Hoi An

The hotel in Hoi An was one of our favorites of the trip. Bamboo Village Beach Resort is located just outside of town on a river, and provided the perfect relaxing environment after our busy days in Hanoi and Hue. We spent the next couple of days relaxing by the pool, strolling through the ancient town of Hoi An, and going on bike rides to the beach. Bamboo Village has bicycles and motorbikes to rent, though you can also walk to town in about 20 minutes.

HCMC China Town

After a few lazy days in Hoi An, we flew to lively Ho Chi Minh City for our last stop. Our guide showed us all around the city, with stops including The Museum of War Remnants, the Jade Emperor Temple, China Town, and Binh Tay Market. One of my favorite ways to experience a new city is to visit the local markets and experience the wide array of food sold, see where the locals shop, and take in all the unfamiliar sights, sounds, and smells. We visited local food markets in Hanoi and Ho Chi Minh. China Town in Ho Chi Minh provided us with a plethora of pictures of local vegetables, spices, and other foods.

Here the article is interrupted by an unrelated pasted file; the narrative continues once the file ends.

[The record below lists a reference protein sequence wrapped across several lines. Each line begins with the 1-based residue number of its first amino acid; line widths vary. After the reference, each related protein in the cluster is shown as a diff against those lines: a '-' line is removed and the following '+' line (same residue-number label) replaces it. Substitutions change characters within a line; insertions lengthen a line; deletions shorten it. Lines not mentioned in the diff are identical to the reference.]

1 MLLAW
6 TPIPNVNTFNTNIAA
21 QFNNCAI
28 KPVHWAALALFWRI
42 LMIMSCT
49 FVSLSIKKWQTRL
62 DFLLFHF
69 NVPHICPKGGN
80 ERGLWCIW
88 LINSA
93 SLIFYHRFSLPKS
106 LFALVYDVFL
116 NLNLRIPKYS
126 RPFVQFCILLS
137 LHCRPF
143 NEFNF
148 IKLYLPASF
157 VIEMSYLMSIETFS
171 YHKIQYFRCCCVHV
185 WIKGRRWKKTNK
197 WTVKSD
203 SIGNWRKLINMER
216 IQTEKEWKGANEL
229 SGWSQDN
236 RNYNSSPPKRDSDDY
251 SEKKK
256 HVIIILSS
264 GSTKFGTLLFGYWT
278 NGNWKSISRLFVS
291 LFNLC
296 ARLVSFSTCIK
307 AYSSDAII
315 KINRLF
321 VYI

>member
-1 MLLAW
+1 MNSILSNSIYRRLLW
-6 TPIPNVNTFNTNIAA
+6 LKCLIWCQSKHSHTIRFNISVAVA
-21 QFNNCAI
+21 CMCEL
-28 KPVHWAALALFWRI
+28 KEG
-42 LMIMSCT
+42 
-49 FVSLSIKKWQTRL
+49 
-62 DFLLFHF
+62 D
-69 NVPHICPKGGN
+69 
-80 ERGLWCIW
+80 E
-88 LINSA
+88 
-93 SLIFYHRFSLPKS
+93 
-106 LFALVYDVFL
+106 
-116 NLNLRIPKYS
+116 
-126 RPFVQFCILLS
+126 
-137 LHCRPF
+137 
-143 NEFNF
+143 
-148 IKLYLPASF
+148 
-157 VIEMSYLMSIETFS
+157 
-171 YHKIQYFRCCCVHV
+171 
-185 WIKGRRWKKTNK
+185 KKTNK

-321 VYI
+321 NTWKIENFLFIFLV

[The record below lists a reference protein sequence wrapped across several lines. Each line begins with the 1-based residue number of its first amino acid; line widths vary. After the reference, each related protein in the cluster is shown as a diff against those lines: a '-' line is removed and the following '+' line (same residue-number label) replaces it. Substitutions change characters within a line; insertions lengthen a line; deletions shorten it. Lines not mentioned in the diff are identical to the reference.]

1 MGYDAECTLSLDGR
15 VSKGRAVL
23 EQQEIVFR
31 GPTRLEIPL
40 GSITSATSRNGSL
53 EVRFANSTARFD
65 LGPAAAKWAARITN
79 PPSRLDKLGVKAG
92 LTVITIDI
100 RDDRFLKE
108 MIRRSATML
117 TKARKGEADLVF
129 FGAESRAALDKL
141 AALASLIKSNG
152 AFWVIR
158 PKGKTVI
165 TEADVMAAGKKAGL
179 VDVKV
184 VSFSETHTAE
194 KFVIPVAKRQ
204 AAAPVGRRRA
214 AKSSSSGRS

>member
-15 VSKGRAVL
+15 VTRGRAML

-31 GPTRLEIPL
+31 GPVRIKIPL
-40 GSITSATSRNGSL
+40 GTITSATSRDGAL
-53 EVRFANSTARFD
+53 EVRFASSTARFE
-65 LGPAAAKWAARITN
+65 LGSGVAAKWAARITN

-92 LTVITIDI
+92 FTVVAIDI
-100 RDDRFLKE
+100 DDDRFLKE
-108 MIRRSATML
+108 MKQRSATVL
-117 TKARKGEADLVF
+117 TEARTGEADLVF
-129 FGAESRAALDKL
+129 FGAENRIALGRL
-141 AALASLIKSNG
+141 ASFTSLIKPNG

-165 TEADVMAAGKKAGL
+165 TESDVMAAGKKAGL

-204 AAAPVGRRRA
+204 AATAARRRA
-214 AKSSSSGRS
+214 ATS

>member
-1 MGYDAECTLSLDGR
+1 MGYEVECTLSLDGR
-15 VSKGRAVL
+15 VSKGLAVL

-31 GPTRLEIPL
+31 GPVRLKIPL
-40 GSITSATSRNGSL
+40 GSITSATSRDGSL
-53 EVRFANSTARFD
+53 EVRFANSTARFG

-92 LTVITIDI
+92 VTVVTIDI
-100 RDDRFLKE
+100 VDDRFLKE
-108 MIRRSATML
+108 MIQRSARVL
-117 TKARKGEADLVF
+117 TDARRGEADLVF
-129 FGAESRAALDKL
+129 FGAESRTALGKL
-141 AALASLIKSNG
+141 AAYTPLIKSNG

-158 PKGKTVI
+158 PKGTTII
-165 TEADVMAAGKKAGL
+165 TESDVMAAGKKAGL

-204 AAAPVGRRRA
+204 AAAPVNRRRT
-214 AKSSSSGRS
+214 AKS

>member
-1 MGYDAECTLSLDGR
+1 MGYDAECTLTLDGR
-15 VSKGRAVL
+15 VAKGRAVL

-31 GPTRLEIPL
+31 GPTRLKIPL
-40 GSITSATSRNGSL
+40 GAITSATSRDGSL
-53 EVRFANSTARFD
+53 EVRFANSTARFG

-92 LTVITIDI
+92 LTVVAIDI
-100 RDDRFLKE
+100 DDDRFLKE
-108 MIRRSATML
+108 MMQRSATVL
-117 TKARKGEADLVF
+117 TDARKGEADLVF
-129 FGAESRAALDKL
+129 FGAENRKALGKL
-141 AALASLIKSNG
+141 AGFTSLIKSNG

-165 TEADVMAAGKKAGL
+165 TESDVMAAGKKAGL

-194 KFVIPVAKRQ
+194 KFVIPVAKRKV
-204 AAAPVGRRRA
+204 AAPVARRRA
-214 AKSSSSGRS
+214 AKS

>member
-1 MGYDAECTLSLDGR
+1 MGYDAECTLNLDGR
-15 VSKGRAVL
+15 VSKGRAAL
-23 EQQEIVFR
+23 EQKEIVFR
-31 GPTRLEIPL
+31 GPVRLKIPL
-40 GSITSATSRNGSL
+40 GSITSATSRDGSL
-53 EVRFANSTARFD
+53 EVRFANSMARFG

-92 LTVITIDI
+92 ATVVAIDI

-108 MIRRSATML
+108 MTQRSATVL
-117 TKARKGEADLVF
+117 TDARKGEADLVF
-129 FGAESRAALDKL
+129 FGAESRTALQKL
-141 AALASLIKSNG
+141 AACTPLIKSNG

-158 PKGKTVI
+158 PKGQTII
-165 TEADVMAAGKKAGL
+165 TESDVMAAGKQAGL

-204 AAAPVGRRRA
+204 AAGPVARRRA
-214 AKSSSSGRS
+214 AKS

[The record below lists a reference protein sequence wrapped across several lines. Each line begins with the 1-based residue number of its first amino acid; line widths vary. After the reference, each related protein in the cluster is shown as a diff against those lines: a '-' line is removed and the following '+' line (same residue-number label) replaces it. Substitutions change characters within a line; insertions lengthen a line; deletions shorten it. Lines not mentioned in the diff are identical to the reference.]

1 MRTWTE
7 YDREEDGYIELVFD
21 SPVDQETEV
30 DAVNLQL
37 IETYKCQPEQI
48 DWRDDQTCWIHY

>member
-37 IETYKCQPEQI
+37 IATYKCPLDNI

The Museum of Vietnamese Traditional Medicine

We also visited The Museum of Vietnamese Traditional Medicine in Saigon. Simply to see the architecture and design of the museum is incredible, and learning about the history of medicine was fascinating. The museum has a ground floor and five upper floors. As the museum is relatively new, we had it completely to ourselves, with a guide from the museum to show us around and explain the history and displays.

View from Saigon Saigon